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Dear Heidi: Can you reach out to a former colleague about a job if you haven't talked recently?

Job seekers need to understand the importance of professional and personal networks to stay informed and connected.

When it comes to a job search, we're all familiar with the tired adage, "It's not what you know, but who you know." That's still true, but maybe we can update it to: "It is who you know, so you better keep in touch."

It is awkward to call someone out of the blue, with whom you haven't been in touch with for a lengthy period of time to ask for a favor, especially related to getting a job. It probably won't be as successful as if you'd stayed in touch.

In some instances, some will welcome a call from a past colleague or friend. They may think that time mutually slipped away, but your contact is a welcomed pleasure. If so, reach out more in the future.

Alternatively, if you tend only to reach out when you need something, you are in jeopardy of being considered self-absorbed or perhaps narcissistic. You signal that this relationship means so little, that you only reach out when you need or want something.

Job seekers need to understand the importance of their networks, professional and personal. Networks keep you informed and connected, which is good for your career and your mental health.

According to Jobvite's 2019 Job Seeker Nation Survey, networking is the most popular way to hear about a job, with 50% of job seekers learning about a job through a friend, and 37% hear about a job through a professional network. It would help if you stayed in touch to hear about jobs, then apply — 69% of job openings are posted on online job boards and employer career sites.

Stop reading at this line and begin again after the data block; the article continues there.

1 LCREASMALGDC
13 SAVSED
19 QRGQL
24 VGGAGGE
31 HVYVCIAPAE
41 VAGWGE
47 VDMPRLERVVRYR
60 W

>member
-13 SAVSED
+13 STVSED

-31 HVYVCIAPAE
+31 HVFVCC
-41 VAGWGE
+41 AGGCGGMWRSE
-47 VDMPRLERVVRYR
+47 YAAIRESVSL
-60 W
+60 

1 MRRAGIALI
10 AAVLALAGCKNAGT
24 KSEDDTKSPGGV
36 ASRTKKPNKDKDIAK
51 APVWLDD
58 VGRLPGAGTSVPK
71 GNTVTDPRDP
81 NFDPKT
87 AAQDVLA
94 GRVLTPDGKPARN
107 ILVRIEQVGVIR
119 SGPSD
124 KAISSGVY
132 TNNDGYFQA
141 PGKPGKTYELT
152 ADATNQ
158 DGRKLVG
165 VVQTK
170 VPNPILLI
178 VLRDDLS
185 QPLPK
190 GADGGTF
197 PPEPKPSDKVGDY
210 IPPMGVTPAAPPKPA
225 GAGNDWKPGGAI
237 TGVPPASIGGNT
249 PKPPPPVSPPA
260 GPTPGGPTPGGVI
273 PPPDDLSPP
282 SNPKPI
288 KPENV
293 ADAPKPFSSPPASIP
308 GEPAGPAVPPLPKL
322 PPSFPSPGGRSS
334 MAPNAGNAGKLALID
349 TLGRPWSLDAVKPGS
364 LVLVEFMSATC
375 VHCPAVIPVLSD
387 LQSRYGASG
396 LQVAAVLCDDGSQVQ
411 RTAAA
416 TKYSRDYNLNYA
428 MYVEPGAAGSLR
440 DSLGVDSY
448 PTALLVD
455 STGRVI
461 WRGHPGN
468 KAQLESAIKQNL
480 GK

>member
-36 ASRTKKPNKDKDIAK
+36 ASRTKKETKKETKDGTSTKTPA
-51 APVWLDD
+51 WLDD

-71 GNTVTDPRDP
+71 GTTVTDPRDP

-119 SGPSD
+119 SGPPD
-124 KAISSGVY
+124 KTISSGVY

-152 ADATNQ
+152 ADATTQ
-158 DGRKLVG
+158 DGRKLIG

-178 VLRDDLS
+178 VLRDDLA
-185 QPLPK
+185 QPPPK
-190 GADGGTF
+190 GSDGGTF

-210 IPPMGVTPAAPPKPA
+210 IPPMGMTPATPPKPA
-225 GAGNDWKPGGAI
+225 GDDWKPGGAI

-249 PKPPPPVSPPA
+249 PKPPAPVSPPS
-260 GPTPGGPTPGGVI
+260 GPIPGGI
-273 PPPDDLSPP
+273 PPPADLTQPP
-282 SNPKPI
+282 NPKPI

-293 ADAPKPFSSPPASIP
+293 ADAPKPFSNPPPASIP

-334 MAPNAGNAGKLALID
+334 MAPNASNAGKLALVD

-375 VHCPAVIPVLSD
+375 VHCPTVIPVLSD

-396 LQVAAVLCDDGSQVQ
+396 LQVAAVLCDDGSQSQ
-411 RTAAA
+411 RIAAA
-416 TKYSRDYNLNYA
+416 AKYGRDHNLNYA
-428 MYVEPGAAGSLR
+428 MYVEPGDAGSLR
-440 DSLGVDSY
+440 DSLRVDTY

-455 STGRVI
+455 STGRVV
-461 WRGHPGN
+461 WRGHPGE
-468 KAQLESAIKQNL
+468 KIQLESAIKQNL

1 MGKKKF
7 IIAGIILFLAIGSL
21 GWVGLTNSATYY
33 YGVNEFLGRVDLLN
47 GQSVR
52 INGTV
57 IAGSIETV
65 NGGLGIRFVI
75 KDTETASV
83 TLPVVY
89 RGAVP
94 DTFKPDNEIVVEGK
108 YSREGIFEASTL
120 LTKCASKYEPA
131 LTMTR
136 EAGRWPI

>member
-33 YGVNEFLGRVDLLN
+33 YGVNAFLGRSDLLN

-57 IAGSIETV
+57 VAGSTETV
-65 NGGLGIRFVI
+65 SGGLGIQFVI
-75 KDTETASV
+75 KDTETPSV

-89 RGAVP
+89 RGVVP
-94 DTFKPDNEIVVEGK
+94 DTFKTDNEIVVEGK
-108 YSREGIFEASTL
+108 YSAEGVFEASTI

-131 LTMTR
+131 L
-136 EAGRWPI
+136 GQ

Networking is essential, yet many people hate to do it. Some of the most common reasons include negative feelings, like bothering someone, embarrassment, or not wanting to be a nuisance. If you feel like this, you need an attitude adjustment.

Make networking fun. Change your mindset, and think of networking as an opportunity for engagement. Every time you engage with someone, you learn something, and you deepen your relationship. In turn, someone else can learn from you and the countless others in your combined networks, and so on, and so on.

Consider, doesn’t it feel good when someone reaches out to you? As humans, we are hard-wired to be generous and social. We want to help others, even strangers. Reaching out feeds our need to be socially connected, and feeling someone's gratitude is good for our well-being. So, change that bad attitude toward networking and get busy; it's good for you.

Your network is much more extensive than you probably think. Consider all of your circles, school, work, church, social organizations, school, and alum groups. Reach out and make contact. Utilize social media during pandemic lockdowns, have a virtual coffee, or write a simple email or text. If you're not sure where to start LinkedIn has a great guide to begin your networking journey.

Don't wait until you need someone to reach out for help. Make it part of your everyday routine to commit to maintaining and growing your network. You won't suffer from FOMO, and your next big job could be just around the corner. You might even help someone else find theirs.

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